Medical dramas have become a popular fixture on Korean TV, many portraying the strenuous lives of surgeons. But there has not been a drama that speaks of organ transplantation, as the subject itself is still unfamiliar to the public.
A new Monday-Tuesday drama series “Cross” -- featuring actors Cho Jae-hyun and Go Kyung-pyo and actress Jeon So-min -- hopes to shed light onto the topic of organ donation.
|The cast of “Cross” poses for photos at a media briefing held in Yeongdeungpo-gu in Seoul, Thursday. From left are Go Kyung-pyo, Jeon So-min and Cho Jae-hyun. (tvN)|
“While organ donation is very much needed in society, people do not know of its importance. I hope that the public can be more aware of it through the drama,” director Shin Yong-hui said, at a media briefing that took place Thursday at Times Square mall in western Seoul.
Traditionally, Koreans viewed it immoral to damage the body of the deceased, and many are uncomfortable about agreeing to organ donations. Even cremation has not had a long history in Korea.
As of 2016, a total of 573 people had their organs donated after their deaths, allowing for 2,306 transplants, according to the Korea Centers for Disease Control and Prevention.
The numbers are gradually increasing, but are still insufficient, when compared with the patients waiting for organ transplants. Based on 2015 research by the state organization, a patient has to wait 1,185 days on average for an organ donation.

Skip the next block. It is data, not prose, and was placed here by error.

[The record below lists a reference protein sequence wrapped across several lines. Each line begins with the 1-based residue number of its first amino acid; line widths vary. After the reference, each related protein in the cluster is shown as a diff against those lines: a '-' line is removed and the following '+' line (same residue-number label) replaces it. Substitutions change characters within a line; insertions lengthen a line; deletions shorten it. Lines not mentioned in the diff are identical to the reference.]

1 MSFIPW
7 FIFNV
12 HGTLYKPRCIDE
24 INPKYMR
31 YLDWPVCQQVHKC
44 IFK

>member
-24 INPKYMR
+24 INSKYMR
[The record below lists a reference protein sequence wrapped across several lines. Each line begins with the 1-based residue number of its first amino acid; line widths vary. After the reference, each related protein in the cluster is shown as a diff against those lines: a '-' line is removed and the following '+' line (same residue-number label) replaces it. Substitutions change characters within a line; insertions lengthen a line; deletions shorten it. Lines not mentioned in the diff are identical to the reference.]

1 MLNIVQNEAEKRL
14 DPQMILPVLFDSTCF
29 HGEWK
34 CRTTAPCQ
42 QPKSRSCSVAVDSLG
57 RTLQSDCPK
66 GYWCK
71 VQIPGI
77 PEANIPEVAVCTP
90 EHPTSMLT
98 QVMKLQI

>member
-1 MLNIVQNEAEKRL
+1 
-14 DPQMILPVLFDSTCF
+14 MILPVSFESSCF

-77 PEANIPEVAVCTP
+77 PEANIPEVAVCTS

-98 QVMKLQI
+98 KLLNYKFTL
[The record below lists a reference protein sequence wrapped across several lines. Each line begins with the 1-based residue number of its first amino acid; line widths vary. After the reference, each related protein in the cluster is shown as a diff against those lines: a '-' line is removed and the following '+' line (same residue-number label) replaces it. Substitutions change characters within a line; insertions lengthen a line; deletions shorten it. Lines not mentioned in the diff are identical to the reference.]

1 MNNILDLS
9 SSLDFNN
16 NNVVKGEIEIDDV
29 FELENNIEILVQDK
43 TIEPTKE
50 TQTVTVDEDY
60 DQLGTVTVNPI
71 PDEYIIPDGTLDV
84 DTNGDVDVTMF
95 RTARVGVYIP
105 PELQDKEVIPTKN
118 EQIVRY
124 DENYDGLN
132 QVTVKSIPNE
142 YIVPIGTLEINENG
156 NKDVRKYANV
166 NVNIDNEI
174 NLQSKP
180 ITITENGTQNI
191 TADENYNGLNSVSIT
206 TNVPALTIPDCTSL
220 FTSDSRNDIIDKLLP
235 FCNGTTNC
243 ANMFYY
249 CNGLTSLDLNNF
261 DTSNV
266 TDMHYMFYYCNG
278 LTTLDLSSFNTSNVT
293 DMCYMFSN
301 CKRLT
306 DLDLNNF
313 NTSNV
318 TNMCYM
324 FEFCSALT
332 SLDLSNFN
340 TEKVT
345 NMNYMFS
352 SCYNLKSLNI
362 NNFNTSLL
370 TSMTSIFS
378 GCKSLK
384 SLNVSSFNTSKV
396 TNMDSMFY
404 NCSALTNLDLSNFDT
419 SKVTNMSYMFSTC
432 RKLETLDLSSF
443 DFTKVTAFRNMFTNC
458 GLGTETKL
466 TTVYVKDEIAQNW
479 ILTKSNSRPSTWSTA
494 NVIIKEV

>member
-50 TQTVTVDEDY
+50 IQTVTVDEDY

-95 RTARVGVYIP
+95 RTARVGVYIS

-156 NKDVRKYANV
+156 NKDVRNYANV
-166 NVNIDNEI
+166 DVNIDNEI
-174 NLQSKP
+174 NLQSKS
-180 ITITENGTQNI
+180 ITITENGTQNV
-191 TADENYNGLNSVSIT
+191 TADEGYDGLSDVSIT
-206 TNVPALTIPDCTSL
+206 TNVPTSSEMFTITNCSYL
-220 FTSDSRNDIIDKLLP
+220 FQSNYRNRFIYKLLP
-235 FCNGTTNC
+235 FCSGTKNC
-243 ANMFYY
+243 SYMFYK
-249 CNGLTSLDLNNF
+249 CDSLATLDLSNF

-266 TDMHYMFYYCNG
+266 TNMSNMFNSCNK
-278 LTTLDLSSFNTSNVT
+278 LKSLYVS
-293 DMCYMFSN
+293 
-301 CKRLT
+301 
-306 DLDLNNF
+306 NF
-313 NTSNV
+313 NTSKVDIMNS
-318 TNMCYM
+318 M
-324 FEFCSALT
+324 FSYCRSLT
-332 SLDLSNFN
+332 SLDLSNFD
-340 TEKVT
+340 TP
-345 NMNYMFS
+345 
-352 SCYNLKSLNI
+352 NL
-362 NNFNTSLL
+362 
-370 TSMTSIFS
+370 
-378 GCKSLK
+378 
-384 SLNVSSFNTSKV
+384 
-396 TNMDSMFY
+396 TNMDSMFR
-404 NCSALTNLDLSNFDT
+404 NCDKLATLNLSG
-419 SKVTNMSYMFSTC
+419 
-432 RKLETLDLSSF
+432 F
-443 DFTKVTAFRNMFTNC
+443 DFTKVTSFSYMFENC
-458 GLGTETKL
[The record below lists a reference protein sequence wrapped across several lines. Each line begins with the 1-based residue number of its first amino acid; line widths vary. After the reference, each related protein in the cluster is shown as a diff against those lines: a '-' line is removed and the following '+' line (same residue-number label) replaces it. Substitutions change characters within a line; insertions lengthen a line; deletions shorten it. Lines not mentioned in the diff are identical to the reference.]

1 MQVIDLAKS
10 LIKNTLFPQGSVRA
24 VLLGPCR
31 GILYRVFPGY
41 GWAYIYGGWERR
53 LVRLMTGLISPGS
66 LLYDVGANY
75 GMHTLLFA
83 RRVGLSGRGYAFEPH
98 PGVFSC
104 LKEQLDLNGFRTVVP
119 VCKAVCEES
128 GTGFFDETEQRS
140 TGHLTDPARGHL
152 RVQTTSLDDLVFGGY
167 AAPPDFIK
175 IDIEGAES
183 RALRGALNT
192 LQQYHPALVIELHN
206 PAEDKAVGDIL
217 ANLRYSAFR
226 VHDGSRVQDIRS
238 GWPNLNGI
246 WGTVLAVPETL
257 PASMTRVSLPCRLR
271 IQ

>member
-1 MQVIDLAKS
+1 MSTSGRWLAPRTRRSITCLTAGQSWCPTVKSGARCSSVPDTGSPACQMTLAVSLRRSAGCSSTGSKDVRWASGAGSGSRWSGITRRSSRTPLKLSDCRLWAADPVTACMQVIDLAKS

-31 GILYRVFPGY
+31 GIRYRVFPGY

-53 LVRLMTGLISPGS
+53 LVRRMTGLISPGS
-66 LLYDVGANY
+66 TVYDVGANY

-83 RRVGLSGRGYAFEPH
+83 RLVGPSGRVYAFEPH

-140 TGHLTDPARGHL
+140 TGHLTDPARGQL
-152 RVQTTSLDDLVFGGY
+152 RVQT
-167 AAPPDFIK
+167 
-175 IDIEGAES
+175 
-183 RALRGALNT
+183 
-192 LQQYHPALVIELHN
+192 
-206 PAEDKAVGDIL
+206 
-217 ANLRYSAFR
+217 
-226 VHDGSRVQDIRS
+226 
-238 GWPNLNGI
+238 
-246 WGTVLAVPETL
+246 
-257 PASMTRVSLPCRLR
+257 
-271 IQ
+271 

Actor Cho, who portrays a doctor who works at an organ transplantation center, hopes that more people recognize the importance of organ donation.
“I myself signed up for cornea donation five years ago. Those who cannot see can have their sight back, if they find the right cornea,” he said. “It would be nice if the drama could draw more attention to the subject.”
In the drama, Jeon, who has come to fame through SBS’ “Running Man,” plays the role of a transplant coordinator.
“The profession was unfamiliar to me. I looked up interviews with Korea’s first organ transplant coordinator, studying more about the job,” she said.
The story centers on a talented doctor, played by Go Kyung-pyo, who practices medicine as a way to get access to the jailed murderer of his father and sister, in order to exact revenge. He acquires sudden savant syndrome in an accident and is consequently able to see things in microscopic detail. But Go emphasizes that his role is not that of a psychic with superpowers.
“There aren’t any actual of cases of savant syndrome shown involving vision. It’s a fictional set-up,” he said. “But what we want is not supernatural powers. We are actually scaling down my character’s capability as we shoot as we are worried that it could be too much.”
“Cross” is the latest in tvN’s output of genre-dramas, succeeding its previous hit series “Stranger” and “Signal.” Producer Shin was well-received with his last genre-drama “Tunnel,” based on a time-travelling theme.
“Medical dramas require excessive studying and preparation as it is a professional field. Many experts advised us,” director Shin said. “I was concerned about how a genre-drama can be viewed more comfortably by the public,” he said. “But as always, it’s the viewer’s choice.”
The new drama show is to air its first episode Monday at 9:30 p.m.
By Im Eun-byel (email@example.com)